"The Garden of Eden" by Thomas Cole Photo/Public Domain

God has greater plans for us beyond death

By 
  • June 18, 2015

Thirteenth Sunday in Ordinary Time (Year B) June 28 (Wisdom 1:13-15; 2:23-24; Psalm 30; 2 Corinthians 8:7, 9, 13-15; Mark 5:21-43)

Death is the enemy that humans fear most. People tend to blot it from their minds and often refuse to even talk about it. It is easy to bury it under a layer of euphemisms, even as aches, pains and illness become more frequent and unwelcome visitors. But in the end, death comes for us — all of us without exception. 

It seems unfair that we have to leave behind family, friends and the enjoyment of earthly life, often long before we are ready to do so. Resentment and questioning might bubble to the surface of our minds: did God shortchange us? Was there some mistake in the way humanity was designed? If God is omnipotent, why were we not granted longer lives? 

Wisdom has some surprising answers. Since God is only about life and goodness, creation itself is unequivocally good. There is nothing in the created order that is intrinsically evil, death-dealing or negative. Not only that, God’s plan for us was immortality and incorruption, even sharing in God’s image of eternity. 

So what happened? How did we get sidetracked? The author of Wisdom refused to lay the responsibility on God’s doorstep, but blamed the devil and by implication humanity itself. Death, pain and negativity are not and never have been part of God’s nature or plans. Being out of harmony with God brought these things upon us. As the story goes, humanity had to take the long, hard way back to this intended state. This involved thousands of years of salvation history, much struggle, and ultimately the life, death and resurrection of Jesus. 

Or was that actually part of the original plan? The “happy fault” and “necessary sin of Adam” sung at the Easter vigil suggests that this may be the case. Our lives would be very different if we would focus on the compassionate, life-filled and life-giving God rather than on our fears of death. Death is but a passage; God has far grander plans in store for us, but it is a long process.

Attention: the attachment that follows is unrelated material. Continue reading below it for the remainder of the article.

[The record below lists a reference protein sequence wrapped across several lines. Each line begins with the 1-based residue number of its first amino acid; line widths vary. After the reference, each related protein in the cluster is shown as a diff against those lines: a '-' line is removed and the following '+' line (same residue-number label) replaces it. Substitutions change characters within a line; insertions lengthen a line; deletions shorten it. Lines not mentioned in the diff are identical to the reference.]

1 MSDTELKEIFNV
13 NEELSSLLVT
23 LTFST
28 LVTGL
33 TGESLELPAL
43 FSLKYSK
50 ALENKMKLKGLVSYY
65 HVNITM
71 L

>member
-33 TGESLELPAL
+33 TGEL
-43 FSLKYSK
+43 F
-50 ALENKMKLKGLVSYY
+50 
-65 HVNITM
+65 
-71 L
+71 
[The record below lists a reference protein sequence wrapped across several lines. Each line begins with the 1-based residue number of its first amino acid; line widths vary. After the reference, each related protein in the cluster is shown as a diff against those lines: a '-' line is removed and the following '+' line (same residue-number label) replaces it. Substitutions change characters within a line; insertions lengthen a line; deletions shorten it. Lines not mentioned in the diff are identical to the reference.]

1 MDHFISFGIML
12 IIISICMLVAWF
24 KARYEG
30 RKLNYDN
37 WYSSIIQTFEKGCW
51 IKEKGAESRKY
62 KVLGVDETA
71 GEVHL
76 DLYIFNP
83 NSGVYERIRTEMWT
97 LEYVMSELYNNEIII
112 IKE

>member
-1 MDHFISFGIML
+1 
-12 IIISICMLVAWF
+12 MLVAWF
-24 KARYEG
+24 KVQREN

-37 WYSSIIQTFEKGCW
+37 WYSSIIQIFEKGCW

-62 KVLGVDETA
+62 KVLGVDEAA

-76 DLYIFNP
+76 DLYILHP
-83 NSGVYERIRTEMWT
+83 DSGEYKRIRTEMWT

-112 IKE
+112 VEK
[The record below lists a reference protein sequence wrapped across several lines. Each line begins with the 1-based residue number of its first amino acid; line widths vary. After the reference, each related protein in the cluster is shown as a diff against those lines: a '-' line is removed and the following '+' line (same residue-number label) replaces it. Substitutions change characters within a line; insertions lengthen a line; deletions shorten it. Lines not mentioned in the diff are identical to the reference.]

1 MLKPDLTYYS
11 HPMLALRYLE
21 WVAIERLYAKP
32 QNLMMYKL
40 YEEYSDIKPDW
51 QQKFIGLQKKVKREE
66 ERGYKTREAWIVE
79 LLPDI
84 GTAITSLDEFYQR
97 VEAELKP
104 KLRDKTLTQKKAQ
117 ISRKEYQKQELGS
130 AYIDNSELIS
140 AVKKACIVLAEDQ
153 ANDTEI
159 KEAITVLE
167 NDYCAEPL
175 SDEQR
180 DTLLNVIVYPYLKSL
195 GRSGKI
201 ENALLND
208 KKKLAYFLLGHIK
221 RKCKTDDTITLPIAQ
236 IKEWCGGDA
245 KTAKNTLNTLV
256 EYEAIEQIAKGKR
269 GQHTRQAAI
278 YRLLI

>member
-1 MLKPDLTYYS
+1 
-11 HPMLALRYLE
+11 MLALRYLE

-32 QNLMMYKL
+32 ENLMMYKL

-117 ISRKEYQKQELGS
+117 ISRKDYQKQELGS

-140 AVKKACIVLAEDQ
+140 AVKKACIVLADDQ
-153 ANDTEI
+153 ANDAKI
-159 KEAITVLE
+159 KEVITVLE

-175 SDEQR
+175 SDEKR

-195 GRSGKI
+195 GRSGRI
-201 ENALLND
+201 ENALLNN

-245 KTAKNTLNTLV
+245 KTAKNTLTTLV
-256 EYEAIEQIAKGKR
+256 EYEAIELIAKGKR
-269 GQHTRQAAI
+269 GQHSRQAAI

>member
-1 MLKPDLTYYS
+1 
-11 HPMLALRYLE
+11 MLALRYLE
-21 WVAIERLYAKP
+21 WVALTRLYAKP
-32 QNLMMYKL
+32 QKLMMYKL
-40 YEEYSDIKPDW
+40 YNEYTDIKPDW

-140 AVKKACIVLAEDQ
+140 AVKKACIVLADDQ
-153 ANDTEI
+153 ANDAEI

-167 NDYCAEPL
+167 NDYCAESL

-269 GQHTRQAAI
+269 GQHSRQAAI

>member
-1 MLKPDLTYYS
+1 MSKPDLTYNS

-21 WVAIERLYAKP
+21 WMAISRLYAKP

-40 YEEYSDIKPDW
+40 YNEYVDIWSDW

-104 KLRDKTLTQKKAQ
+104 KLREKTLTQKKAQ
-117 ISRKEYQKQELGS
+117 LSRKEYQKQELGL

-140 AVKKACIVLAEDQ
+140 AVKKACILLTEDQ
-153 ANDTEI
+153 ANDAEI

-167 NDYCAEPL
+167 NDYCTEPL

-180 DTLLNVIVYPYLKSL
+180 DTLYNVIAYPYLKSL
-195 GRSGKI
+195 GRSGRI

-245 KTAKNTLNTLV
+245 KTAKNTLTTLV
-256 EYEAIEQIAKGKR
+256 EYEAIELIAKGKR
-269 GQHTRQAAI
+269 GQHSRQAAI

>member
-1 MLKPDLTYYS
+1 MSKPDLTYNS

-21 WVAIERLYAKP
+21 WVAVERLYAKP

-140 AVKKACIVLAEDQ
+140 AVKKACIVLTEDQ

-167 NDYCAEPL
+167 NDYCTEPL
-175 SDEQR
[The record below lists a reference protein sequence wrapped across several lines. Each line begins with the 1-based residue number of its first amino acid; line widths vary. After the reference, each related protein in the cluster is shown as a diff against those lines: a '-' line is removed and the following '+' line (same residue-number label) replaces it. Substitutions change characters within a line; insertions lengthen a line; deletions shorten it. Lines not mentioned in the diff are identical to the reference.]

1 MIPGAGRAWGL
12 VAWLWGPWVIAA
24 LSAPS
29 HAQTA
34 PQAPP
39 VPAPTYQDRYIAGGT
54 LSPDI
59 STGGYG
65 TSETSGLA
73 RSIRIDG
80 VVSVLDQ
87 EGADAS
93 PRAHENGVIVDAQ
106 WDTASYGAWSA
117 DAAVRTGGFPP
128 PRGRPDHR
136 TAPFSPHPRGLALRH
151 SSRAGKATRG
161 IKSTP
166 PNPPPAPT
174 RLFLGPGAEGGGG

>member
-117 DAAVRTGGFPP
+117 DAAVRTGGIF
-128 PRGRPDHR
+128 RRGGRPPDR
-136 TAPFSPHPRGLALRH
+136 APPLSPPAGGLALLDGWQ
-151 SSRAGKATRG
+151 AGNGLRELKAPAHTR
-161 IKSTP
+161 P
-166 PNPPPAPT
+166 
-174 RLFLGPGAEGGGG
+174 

Paul was the consummate fundraiser. He used flattery, a bit of guilt, an appeal to the example of Jesus and finally invoked a sense of fairness to convince the Corinthian community to donate to the collection for the Jerusalem church. They are all good arguments, but not just for fundraising. It offends decency and the divine teachings for some to have too much and others too little. A more just and equitable society and world is not about charity but what is right. It’s a very simple but very telling argument.

The two miracles of Jesus also suggest that our attitudes influence our experience of illness and death. The woman with the flow of blood had probably experienced the ostracism that accompanied the stigma of being impure. But she was convinced that if she could only touch Jesus’ clothes, she would be healed.

With great courage and persistence, she did so and Jesus immediately knew that power had gone out from Him to someone. As she confessed that she had been the one who touched Him, Jesus declared that it was her faith that enabled the healing to occur. There was nothing magic about His garments — it was her attitude of hope and trust in God.

His arrival at the home of the dying daughter of the synagogue official was too late. The funeral had started, along with grieving and wailing. Jesus had already told them not to fear but to have faith. Now He questioned the reason for their intense grief and informed them that the girl was merely sleeping.

These two statements must have seemed like idiotic nonsense to some and extreme insensitivity to others. In fact, they laughed at Him. We would not say similar things at a funeral — unless, of course, we were Jesus. By taking the little girl by the hand and commanding her to get up, Jesus restored life to her and proved once and for all that God is God of the living and not the dead.

Rather than blaming God or fate, perhaps we can take a collective look within ourselves. We help to create the world we experience. When humanity’s relationship with God is so conflicted and discordant, we should not be surprised to see that reflected in the natural order. 

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